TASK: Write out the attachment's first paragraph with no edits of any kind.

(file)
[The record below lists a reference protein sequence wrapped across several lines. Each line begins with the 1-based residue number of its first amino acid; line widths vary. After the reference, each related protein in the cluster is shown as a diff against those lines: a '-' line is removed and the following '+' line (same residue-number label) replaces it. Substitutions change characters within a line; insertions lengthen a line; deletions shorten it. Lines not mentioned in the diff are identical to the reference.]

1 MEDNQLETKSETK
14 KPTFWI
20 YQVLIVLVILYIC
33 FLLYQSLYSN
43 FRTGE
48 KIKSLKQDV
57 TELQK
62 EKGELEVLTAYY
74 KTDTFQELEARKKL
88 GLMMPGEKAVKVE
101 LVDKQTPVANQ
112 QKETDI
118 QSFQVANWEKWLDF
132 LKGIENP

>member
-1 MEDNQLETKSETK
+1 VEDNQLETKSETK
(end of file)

[The record below lists a reference protein sequence wrapped across several lines. Each line begins with the 1-based residue number of its first amino acid; line widths vary. After the reference, each related protein in the cluster is shown as a diff against those lines: a '-' line is removed and the following '+' line (same residue-number label) replaces it. Substitutions change characters within a line; insertions lengthen a line; deletions shorten it. Lines not mentioned in the diff are identical to the reference.]